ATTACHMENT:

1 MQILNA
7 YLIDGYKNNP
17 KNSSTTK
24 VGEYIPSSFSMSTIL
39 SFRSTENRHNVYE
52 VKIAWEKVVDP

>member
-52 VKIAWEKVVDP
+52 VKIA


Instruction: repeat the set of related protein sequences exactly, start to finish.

1 MQILNA
7 YLIDGYKNNP
17 KNSSTTK
24 VGEYIPSSFSMSTIL
39 SFRSTENRHNVYE
52 VKIAWEKVVDP

>member
-52 VKIAWEKVVDP
+52 VKIA